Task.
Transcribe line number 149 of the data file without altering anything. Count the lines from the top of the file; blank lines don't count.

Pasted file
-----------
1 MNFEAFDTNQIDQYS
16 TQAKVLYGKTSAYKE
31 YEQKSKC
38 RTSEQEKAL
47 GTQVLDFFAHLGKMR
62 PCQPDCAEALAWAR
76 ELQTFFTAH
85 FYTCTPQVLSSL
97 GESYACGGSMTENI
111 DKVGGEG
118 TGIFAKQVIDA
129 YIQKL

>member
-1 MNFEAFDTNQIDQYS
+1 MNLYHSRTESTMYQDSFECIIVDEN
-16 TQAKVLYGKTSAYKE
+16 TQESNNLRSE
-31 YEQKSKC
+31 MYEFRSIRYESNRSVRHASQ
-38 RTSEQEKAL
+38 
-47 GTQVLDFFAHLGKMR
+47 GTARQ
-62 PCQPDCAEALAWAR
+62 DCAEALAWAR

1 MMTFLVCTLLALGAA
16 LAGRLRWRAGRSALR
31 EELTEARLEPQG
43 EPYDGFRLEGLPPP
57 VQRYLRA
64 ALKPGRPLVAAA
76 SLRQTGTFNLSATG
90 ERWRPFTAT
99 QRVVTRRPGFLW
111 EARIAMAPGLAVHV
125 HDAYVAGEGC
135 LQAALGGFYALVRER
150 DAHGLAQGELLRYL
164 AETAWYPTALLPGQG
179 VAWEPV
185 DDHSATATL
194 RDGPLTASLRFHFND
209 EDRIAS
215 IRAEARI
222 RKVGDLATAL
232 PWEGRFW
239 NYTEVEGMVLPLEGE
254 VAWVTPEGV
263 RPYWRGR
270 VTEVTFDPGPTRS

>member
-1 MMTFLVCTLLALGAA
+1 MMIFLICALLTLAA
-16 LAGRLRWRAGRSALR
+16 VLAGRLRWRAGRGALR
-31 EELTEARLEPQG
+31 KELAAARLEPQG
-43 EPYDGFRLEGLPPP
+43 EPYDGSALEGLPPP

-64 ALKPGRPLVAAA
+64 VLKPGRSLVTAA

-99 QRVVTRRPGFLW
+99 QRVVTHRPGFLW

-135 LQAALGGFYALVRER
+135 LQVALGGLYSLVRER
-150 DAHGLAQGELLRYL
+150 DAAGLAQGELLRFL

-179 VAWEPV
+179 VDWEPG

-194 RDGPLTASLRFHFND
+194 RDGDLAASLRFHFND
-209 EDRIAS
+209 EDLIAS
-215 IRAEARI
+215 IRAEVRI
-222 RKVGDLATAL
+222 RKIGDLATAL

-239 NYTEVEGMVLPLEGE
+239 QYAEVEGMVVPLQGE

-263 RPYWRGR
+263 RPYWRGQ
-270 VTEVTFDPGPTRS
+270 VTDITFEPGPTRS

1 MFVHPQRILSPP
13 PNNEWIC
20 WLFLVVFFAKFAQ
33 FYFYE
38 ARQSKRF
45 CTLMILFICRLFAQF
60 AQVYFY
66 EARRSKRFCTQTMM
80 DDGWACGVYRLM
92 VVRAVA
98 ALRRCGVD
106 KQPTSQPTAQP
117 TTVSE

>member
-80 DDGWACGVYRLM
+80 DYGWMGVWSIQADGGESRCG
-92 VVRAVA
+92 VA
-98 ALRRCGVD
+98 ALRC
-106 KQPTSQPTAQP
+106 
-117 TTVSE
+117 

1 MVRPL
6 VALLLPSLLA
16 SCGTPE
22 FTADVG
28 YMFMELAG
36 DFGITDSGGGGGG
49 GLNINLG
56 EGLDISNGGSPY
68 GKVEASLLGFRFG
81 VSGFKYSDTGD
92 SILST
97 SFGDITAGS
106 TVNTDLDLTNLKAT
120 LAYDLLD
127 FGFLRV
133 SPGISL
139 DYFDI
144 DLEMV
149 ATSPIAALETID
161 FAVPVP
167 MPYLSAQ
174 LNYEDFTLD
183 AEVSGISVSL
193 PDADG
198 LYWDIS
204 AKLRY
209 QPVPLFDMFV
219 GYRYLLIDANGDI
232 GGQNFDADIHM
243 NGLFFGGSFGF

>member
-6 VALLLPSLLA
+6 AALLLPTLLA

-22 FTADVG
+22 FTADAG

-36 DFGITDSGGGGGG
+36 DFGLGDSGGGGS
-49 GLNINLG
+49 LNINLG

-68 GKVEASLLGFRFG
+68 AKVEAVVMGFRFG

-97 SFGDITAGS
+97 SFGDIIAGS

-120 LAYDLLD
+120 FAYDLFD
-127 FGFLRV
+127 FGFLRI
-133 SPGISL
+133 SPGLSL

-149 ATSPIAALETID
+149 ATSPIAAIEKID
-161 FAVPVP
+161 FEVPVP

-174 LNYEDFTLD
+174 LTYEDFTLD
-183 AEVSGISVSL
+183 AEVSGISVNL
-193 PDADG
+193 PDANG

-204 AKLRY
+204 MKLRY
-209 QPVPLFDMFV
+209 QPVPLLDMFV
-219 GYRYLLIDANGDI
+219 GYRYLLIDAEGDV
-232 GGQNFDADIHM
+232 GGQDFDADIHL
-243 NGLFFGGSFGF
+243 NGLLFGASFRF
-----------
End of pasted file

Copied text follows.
-97 SFGDITAGS